The UK dates, you’re doing are smaller venues? Is it like starting from scratch again?

It’s our selfish reasons only, we want to do a couple of shows to try a few new songs and we just want to get out and play with the new album. It’s getting us ready for the summer festivals like Bloodstock.

Will the set list keep roughly to that on the live CD?

Pretty close to that I think. We really enjoyed playing those songs. ‘Sign of the Cross’ came out well.

Have you got a new studio album in the pipeline or is this year mainly touring the live album?

We’ve got these UK dates and the festival appearances. In between we will be getting ideas together and writing, trying to get things a lot more based around the live record’s sound. I love the sound and I think it’s the best record I’ve been involved in. The vocals on there are some of the favourate I have ever done.

Blaze Bayley

Andy Sneap helped out on the live album, will you be using him on the new album?

Hopefully if he’s available. I like to get something close to the sound of the live album.

What do you think of the state of the UK rock scene? More straight ahead metal bands seem to be doing well. Is it better than, say, five years ago?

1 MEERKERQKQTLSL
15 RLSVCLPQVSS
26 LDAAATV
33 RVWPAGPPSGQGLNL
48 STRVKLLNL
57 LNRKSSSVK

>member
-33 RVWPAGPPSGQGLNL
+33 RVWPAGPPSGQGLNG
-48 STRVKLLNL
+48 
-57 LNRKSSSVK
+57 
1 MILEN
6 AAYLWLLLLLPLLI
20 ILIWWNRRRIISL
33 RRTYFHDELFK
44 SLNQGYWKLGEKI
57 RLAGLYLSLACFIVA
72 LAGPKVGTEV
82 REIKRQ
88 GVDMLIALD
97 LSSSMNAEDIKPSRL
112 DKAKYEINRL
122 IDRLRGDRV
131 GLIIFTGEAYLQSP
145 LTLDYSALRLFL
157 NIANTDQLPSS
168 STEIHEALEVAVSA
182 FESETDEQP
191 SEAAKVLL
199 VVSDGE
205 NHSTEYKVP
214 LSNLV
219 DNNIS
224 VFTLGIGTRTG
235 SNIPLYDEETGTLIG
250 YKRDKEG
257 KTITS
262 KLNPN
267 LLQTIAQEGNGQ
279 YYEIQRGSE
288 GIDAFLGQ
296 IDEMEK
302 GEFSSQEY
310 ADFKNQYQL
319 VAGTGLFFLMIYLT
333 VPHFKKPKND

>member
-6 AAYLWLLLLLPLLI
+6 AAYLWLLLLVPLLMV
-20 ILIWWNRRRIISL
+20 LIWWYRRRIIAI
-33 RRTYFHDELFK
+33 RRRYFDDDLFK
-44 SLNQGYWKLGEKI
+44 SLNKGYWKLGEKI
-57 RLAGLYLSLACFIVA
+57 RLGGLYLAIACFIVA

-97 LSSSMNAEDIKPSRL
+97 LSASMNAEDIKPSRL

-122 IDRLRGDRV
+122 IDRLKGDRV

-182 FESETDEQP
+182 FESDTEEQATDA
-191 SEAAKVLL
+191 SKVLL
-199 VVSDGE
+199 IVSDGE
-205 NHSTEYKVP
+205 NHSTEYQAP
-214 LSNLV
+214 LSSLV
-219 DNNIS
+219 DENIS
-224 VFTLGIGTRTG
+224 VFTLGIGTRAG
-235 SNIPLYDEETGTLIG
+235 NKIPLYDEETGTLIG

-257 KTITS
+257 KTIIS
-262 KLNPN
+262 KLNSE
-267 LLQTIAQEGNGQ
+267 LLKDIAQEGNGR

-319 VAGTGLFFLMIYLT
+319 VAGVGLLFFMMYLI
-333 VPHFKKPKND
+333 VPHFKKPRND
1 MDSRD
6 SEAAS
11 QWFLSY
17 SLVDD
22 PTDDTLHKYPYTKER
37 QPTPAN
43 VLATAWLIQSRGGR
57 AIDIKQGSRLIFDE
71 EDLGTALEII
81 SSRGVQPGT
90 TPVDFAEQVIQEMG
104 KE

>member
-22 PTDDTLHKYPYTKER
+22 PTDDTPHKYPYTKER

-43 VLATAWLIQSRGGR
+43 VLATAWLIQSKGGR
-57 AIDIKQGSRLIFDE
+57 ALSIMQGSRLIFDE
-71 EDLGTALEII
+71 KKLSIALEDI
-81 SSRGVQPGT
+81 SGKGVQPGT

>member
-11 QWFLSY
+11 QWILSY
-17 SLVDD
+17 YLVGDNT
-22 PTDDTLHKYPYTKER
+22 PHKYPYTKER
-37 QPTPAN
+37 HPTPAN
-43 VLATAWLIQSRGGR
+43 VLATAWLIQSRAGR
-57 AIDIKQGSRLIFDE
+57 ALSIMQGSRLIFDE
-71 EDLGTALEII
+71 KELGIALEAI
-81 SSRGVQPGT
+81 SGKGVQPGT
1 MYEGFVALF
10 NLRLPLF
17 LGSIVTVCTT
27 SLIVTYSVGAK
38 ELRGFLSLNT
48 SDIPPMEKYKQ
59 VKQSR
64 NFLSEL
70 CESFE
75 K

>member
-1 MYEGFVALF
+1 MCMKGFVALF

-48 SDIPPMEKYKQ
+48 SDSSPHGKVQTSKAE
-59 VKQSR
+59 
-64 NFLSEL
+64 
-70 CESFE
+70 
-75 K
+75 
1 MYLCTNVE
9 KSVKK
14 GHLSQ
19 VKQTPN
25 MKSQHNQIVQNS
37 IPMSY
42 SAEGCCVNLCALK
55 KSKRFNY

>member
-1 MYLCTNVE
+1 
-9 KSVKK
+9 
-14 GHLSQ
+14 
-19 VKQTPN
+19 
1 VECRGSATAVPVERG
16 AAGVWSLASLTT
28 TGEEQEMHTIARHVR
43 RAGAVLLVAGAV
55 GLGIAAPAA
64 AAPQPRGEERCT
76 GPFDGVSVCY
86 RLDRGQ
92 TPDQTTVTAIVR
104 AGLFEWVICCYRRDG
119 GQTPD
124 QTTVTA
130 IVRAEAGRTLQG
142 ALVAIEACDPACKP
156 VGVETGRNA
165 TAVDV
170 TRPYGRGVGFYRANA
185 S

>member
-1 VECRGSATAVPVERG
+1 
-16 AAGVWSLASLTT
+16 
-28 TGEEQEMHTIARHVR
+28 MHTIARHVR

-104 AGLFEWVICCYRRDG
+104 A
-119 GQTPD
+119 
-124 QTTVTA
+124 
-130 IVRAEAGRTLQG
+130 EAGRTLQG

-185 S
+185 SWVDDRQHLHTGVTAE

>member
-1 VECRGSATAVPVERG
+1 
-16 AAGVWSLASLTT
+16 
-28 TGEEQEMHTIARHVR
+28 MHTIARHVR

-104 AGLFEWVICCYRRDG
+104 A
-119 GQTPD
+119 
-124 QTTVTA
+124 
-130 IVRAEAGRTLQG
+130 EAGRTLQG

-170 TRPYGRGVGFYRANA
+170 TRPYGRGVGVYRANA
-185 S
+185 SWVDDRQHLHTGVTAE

I think so. There’s less prejudice now. You can like Slipknot and Blaze or Sum 41 and Blaze. If you like it and the music’s good, rather than is it cool? We are probably one of the most unfashionable bands in the UK and we don’t give a f***. We love the music.

Any plans to tour the States?

We played our first ever US show in New Jersey about three weeks ago and it was great. The crowd loved it and gave us such a warm welcome. People drove hundreds of miles to see us. For our first show there it was absolutely fantastic.

What’s the most unusual request you’ve had from a fan?

I don’t know really. There’s lots of mental nutters out there (laughs). When you’re a bit younger you’re less self-conscious and you ask stupid things. A lady asked me to sign her car and another to sign her arms so she can have it tattooed.

Do you think you’re bringing in young fans? ‘Classic Rock’ magazine recently made the point that a band like Def Leppard has no fans under 35.

Seems to be we get younger fans. People come along, not knowing what to expect and really get into it. It’s a classic British metal sound but with a contemporary edge to it.

Any other bands you’ve been listening to or recommend?

European bands like Blind Guardian and Iced Earth from the US.

What do you enjoy doing outside of music?

I’ve got a mountain bike and with a couple of friends we’ve got a little group together called Planet Blaze Endurance. We do 24 hour mountain bike events.

Message for your fans?

Thanks for all the support and encouragement. Keep checking at for tour dates and what’s happening and hopefully will enjoy the album.

Interview © 2003 Jason Ritchie

Album review